Visual Noise to Some,
Marketing Music
to Others
But what happens when so many
marketing messages vie for space in
stores that do not have a stadium-size
playing field? It can get busy out there.
A recent walk around Lowery’s Liquor &
Wine Company in Queens, NY showed
a somewhat haphazard approach to POS
pieces and distribution. One display
window was dominated by oversized Jack
Daniel’s bottles, another by a Bulldog Gin
display highlighting the botanicals used in
the gin, along with two tall beakers filled
with plastic lemons. A third, however,
still boasted its Halloween display for
Jaegermeister months after the holiday.
Inside, the large and well-stocked
store included a few lingering value-added
gift-pack displays from the holiday season,
and it was hard to turn in any direction
without seeing hand-written discount
signs for various wine labels. Sparsely
distributed tasting notes and scores (only
90 or above) on wines appeared to be a
mix of PDF printouts and supplied lami-
nated pieces. Collars—the sort consisting
of small booklets on elastic bands around
bottle necks—were predominantly found
on bourbon and whiskey bottles. A
small basket of minis rotates every week
or two promoting popular brands and
new expressions.
Yet there is method amid the mad-
ness-at-first-glance. Shelf talkers at Low-
ery’s often direct customers to additional
product or information behind the coun-
ter. Handmade signage guides customers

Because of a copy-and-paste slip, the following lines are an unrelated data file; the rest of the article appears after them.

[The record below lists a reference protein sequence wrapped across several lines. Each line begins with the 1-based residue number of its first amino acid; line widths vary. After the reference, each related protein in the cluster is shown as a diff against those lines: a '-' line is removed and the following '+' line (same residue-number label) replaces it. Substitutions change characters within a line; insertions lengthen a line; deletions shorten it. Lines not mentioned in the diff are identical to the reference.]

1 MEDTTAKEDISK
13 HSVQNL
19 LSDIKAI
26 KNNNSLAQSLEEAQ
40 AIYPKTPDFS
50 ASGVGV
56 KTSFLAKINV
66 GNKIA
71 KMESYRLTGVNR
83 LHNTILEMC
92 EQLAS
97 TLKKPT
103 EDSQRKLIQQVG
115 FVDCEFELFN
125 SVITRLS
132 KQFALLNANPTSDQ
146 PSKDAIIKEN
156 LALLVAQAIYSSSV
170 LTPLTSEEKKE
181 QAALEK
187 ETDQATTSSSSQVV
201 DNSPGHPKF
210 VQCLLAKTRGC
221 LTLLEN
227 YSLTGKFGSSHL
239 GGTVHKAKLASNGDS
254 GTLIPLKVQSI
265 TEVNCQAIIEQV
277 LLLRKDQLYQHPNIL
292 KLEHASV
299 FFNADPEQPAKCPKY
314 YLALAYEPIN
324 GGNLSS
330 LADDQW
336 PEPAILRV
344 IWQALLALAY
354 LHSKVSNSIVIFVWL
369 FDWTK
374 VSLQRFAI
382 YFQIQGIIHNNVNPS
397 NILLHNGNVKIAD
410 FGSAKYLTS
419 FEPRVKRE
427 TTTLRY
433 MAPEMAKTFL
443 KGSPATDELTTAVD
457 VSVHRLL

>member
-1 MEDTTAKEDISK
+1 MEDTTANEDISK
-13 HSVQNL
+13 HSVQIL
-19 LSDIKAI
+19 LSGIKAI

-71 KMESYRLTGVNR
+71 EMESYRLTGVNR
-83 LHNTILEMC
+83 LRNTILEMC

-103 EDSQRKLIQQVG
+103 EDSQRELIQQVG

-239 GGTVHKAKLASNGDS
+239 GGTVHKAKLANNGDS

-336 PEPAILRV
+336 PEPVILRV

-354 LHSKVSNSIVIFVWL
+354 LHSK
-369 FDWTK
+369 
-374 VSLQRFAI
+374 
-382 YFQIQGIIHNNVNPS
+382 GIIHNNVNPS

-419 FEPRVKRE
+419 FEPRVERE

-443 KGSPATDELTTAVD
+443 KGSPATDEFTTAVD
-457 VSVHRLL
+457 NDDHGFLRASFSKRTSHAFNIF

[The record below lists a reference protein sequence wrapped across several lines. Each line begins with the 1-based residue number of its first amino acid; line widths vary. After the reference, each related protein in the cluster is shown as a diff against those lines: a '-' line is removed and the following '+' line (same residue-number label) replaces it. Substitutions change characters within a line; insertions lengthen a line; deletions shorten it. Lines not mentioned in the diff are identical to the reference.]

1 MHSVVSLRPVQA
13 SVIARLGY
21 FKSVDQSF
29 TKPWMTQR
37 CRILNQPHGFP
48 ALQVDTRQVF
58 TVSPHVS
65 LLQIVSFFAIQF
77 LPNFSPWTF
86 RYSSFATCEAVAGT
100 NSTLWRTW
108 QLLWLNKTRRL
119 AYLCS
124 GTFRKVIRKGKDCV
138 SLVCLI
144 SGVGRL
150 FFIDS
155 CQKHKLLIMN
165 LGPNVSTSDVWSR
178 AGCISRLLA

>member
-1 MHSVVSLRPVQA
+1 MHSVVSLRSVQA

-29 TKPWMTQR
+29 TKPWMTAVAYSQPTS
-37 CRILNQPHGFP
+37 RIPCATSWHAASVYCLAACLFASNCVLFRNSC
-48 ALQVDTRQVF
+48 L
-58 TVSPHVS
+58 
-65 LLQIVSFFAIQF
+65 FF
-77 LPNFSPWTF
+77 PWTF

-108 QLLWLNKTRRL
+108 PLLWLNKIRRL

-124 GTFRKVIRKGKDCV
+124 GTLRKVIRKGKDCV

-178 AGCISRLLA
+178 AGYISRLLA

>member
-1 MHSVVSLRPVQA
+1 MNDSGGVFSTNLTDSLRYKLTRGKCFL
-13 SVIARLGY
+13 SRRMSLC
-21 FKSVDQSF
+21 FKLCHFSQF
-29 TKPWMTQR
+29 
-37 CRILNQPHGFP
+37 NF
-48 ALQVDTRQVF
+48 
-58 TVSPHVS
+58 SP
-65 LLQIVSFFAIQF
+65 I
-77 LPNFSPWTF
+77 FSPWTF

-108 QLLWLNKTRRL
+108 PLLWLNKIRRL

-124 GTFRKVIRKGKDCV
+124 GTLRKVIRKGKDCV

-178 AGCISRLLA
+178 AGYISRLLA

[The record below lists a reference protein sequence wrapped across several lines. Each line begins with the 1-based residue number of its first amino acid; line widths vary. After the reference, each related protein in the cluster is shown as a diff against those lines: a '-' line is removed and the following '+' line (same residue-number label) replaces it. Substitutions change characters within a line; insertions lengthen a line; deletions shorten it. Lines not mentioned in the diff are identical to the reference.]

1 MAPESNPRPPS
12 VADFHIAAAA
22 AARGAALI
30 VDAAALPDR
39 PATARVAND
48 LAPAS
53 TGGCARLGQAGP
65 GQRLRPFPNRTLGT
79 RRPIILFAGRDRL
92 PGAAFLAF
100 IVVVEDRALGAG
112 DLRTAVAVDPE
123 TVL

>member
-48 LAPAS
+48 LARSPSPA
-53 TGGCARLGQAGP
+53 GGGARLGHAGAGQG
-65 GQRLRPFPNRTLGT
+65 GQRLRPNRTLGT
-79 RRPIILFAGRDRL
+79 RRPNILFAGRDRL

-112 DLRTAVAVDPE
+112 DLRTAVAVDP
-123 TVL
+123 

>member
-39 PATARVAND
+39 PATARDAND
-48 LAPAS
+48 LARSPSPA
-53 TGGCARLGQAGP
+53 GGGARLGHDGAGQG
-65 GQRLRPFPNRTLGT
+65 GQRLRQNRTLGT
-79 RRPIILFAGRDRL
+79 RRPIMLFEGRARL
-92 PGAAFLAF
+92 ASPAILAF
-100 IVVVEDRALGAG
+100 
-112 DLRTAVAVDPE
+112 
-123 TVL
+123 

to older expressions of a displayed whis-
ky, warehoused inventory and alternate
bottle sizes. Hard-to-categorize bever-
ages, like Thailand’s Monsoon Valley
Wines, are provided extra signage (“Thai
wines for Thai food”), presumably to as-
sist customers who may not even know to
ask why these wines are found alongside
Asian sakés and plum wines, rather than
amongst other Shirazes and Pinot Noirs.
And in the big picture, while the visual ef-
fect at Lowery’s might be seen as chaos in
a small boutique, the multifarious stimuli
are not scaring or baffling many shoppers
in Queens.
The biggest issue facing spirits market-
ers (and, to a lesser extent, wine and beer)
these days, however, may not be as simple
as hi-tech flash vs lo-tech cardboard. POS
was and always will be about engaging
customers at the moment of purchase;
but strategies with this intent depend in
large part on shoppers accepting market-
ing messages in general. “Customers are
the most fickle beings on Earth,” accord-
ing to Zagardo. “I’ve been in this several
decades now, and seen it back when you
could construct a concrete monument for
a bottle, because the brand didn’t change.
Now, the customer is brutally fickle. Take
the flavored rums: a flavor will be hot for
45 days. The old rule used to be that you
looked at sales reports and saw you were
selling two bottles one week, then four,
then eight. So the next week I should get
12 bottles, right? Wrong! They’re on to
the new flavor, and it happens very, very
quickly. Bacardi gets it. You have to be
able to move on your in-store market-
ing quickly, you have to adjust quantities
quickly so we don’t kill a trend.”
The dual function of floor display racks
remains constant—saving space and attracting
attention—but the graphics being employed have
never been more advanced. Seen here: displays
for Motos Liberty wines; Tito’s Vodka; and Don
& Sons wines (Smoking Loon, Project Paso,
Pepperwood Grove).
When relative value is the key point of a display,
make sure prices are loud and clear. Bold price
signs at Lowery’s in Queens, NY, may seem garish,
but they deliver on the store’s exterior sign that
promises “Discount Wine & Liquors.”
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